Roasted Pumpkin Seeds

Roasted Pumpkin seeds, AKA Pepitas, are a great treat, and as is the case with many seeds, pretty good for you, too.

My Cousin Sally writes,
OK, Eben – Halloween is upon us, which means it’s time to nom on delicious toasted pumpkin seeds! Yay! But here’s the dilemma… Recipes on the Internet vary from 250 degrees to 400 degrees and 7 minutes to 50 minutes. And some recipes boil the little suckers before toasting! What the heck. Thoughts??
P.S. I used to go with the soy sauce and seasoned salt route, but now I’m a fan of the olive oil and sea salt mix. But I’m perplexed by the temp and time…

Sugar Pumpkins - Many good things inside!
Sugar Pumpkins – Many good things inside!

Great question! Here’s the drill for making great roasted pumpkin seeds every time.

Remove seeds from sugar pumpkins, and by golly, save or use that flesh for wonderful things, like Pumpkin Flan. Roasted seeds make a great garnish for squash bisque, and make a fabulous garnish on Oaxacan style chiles rellenos.

Boiling pumpkin seeds before roasting makes for crunchy skins.
Boiling pumpkin seeds before roasting makes for crunchy skins.

Simmering the seeds in salted water is a must-do – It helps make the seed covers less chewy, more crunchy, and also gets seasoning deeper into the seeds. It also helps remove any residual stringy stuff.

Use 4 Cups of water with 2 teaspoons salt for every Cup of seeds.

Bring salted water to a boil, then add seeds, stir, and reduce temp to maintain a steady simmer.
Cook for 10 minutes, then drain through a single mesh strainer.
Pat dry with paper toweling.

Preheat oven to 400° F – High temp roasting will give the crunchiest, most consistent results.
Note that Avocado oil is especially good for this – it’s got the highest smoke point.

Savory, like sea salt and cracked pepper, works great on pumpkin seeds.
Savory, like sea salt and cracked pepper, works great on pumpkin seeds.

Season each cup of seeds with,
1 Tablespoon Avocado Oil, (Olive or vegetable oil is OK)
1 teaspoon Sea Salt
Optional –
1/2 teaspoon chile flake or powder

Savory seasonings work better than sweet, as the sugars tend to make seeds prone to burning in a high temp roast. Any combo you like is worth trying – Soy-Lime-Garlic, Lemon Thyme & Sea Salt, Smoked Salt and cracked Pepper, etc. Our Go To Seasoned Salt is fantastic here.

If you really want a sweet version, roast seeds with just the oil, then add sweet seasoning after the roast – The oil will help it stick, and you won’t burn your goodies.

Roast, evenly spread on a baking sheet, for 18 to 20 minutes, until nicely toasted.

Pumpkin Seeds roasted with Sea Salt, Avocado Oil, and Chile Flake
Pumpkin Seeds roasted with Sea Salt, Avocado Oil, and Chile Flake

Remove from oven and baking sheet, allow to cool before decimating.

And as my Sis, Ann Lovejoy notes over in her wonderful blog, “Store pepitos in a tightly sealed jar out of direct light for up to 2 months or freeze them for longer storage.”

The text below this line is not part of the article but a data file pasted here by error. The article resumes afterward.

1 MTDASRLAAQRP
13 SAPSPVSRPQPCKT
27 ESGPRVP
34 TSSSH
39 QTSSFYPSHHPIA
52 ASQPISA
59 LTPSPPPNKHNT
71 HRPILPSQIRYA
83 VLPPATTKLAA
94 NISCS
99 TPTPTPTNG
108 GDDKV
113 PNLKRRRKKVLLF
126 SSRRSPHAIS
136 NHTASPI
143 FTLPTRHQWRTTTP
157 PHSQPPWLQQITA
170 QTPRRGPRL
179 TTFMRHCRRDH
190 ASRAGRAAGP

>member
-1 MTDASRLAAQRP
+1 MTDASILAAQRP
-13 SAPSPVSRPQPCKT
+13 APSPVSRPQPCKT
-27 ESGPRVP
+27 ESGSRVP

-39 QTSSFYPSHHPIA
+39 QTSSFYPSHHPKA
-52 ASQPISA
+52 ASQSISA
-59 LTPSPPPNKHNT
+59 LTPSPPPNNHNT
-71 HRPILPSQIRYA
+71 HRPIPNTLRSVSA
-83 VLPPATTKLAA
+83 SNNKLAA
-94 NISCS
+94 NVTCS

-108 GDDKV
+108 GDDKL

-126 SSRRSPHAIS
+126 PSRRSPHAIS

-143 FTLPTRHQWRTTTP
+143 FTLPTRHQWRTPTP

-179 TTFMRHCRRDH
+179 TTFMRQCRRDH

And Happy Halloween!

Time to explore some salt-free seasonings

For most of us, Salt is a must in the kitchen. When the term ‘season lightly’ is bandied about, it almost always means add salt and ground pepper to taste. As I’ve noted here in many, many times, one of the major differences between home cooks and Pros is the judicious use of salt and pepper throughout the cooking process – Seasoning lightly in layers. If you often read electronically as I do, take any of your cookbooks and do a word search for salt – Guaranteed it’ll come up more than any other term in most, if not all of them you own and use. In other words, the influence of salt in cooking is felt damn near everywhere – So what to do when you simply can’t have that mineral any more? Time to explore some salt-free seasonings. 

Salt’s ubiquity in cooking isn’t a mistake. In addition to being used as a preservative for thousands of years, salt does yeoman’s duty in waking up or suppressing certain flavors. Ever wonder why something like a cake recipe often calls for a pinch of salt? Its presence rounds out how we taste, smell, and feel food in our mouths – Even sweet stuff. Taste a fresh batch of soup or stew without salt in it, and the vast majority of us will note something to the effect of, it tastes bland, off, flat, no backbone, and so on. A dish that we expect to note the presence of salt within, and doesn’t have it, will seem incomplete or out of balance. As oft noted in the food world, we eat through our sense of smell as much as we do taste, and here again, salt plays a pivotal role – It enhances the volatility of many aromatic components, making their presence much more notable to our schnozes – It does this by freeing aromatic scents from the foods in question, thereby making them more intense to our perception. It wouldn’t be out of line to state that our brains have salt receptors – When it senses salt where we think it should be, it’s a happy brain, and vice verse when it’s not there – That’s powerful stuff.